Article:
I received an email the other day containing the following question:
Are you aware of any randomized trials – in progress, or published – that examined the impact of social networking web 2.0, etc. on patient-level variables (e.g., improved rates of preventive health care, cancer screening, diabetes care, etc)?
I haven’t done a recent literature search, but if I did, I’d start at the following sites:
I would also look at the presenters and innovators affiliated with these organizations and events:
Let’s help out this researcher. Where else would you look for publications or reports of trials in progress? Please add them in the comments.
Check out the journal Health Affairs: http://www.healthaffairs.org/
Thanks for making the jump from Twitter, Eric! I find that those @ replies disappear so quickly, whereas these blog comments will last.
For example, just this week I referred back to 2 posts’ comments to look up some work that was referenced:
What people living with disability can teach us
“They never took his sock off”: a parable of patient empowerment, resourcefulness, and literacy
But tweets from that long ago are, well, long gone.
> tweets from that long ago are, well, long gone.
Lately I’ve been saying that tweets are like champagne bubbles. If you’re not there at the right moment, pop! You missed it.
(And that, btw, is why Twitter is not “micro-blogging,” as it used to be called.)
NIH announced late last year a series of trials testing technology’s role in helping young adults achieve healthy weights: http://www.nih.gov/news/health/nov2010/nhlbi-29.htm.
Seven trials are listed. You should be able to find many of them on http://www.clinicaltrials.gov, or through the links and contacts in the news release. From what I can tell by searching, as I don’t know personally, many of the trials are not yet recruiting.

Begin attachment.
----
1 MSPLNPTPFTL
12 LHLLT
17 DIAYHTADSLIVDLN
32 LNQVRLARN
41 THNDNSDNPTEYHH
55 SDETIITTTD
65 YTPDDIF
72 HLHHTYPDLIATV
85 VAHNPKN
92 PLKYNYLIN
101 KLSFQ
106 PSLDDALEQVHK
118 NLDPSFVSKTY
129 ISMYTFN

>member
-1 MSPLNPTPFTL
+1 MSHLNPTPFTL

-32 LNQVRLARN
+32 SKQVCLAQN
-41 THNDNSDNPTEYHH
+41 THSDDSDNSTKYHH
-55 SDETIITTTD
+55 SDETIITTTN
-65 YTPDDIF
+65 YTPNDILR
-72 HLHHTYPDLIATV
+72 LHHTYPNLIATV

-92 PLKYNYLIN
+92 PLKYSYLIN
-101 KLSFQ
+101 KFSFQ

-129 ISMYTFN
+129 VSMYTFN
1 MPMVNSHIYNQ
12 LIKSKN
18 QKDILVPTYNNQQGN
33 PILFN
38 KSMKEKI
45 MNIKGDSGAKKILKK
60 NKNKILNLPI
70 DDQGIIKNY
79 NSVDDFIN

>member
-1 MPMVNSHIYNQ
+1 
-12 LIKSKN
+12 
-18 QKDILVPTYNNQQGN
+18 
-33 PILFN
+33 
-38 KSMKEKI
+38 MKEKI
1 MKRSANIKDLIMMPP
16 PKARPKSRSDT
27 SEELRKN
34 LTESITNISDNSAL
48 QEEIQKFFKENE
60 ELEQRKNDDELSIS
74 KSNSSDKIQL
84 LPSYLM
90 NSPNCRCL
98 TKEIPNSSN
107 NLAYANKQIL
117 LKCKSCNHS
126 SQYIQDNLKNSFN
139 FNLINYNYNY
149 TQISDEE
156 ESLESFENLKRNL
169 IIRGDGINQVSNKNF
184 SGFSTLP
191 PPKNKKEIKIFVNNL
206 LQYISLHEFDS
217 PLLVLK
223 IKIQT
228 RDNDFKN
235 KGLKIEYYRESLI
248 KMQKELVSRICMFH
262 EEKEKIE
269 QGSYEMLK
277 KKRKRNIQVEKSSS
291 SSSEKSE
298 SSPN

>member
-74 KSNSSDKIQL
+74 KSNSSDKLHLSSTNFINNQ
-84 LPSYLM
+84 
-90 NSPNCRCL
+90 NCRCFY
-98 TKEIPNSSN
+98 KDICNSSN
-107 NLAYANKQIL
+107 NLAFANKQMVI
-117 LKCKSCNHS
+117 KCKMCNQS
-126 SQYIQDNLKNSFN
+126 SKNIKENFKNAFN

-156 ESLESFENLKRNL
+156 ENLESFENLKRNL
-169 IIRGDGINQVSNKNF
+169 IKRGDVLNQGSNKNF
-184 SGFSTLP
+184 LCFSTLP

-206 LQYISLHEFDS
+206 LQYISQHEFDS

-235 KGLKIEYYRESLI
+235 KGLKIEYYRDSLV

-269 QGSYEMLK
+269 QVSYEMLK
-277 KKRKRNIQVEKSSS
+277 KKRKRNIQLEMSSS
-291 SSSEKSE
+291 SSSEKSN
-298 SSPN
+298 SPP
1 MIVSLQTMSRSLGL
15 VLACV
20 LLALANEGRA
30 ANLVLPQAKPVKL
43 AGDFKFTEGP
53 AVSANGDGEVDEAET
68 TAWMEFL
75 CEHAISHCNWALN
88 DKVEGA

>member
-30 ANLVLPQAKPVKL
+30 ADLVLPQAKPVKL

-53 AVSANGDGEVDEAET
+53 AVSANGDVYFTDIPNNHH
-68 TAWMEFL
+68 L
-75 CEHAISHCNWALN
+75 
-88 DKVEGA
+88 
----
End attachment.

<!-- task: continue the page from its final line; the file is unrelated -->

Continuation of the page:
SMART: A Social and Mobile Weight Control Program for Young Adults: http://clinicaltrials.gov/ct2/show/NCT01200459
Choosing Healthy Options in College Environments and Settings (CHOICES): http://clinicaltrials.gov/ct2/show/NCT01134783
I feel like an idiot for not listing clinicaltrials.gov in the post — it’s the perfect place to start. Thanks so much, Erica!
From my Consumer Health informatics class:
Evaluation of an Internet Support Group for Women
with Primary Breast Cancer by Andrew J. Winzelberg et al 2002
Health related virtual communities and electronic support groups:
systematic review of the effects of online peer to peer interactions Gunther Eysenbach et al BMJ VOLUME 328 15 MAY 2004
More input from Twitter, since I can’t seem to get some folks to make the jump:
Patricia Levi, aka @songuest, wrote:
Look at JAMIA https://www.amia.org/mbrcenter/pubs/jamia
or CIN: http://www.nursingcenter.com/library/journalissue.asp?Journal_ID=54020&Issue_ID=1145187
Another vote came in for clinicaltrials.gov from Dianne Rees, aka @Callooh:
Wld actually try the clinicaltrials.gov database….http://clinicaltrials.gov/ct2/results?term=social+media
I am working on a graduate thesis examining mobile messaging efforts for teens of color with Type 2 diabetes, and I think these resources may be helpful for your needs:
CDC’s social media toolkit with good references at the end
Online social networking by patients with diabetes: a qualitative evaluation of communication with Facebook
What social media offers to health professionals and citizens(good references at the end)
A really helpful database
Dyanne, thanks so much! I really appreciate your taking the time to comment – as I do all the other people who have commented here and on Twitter. This is what I’m all about – building a research community that learns & shares together.
Thanks, Susannah. Happy to help–I have huge respect for your work!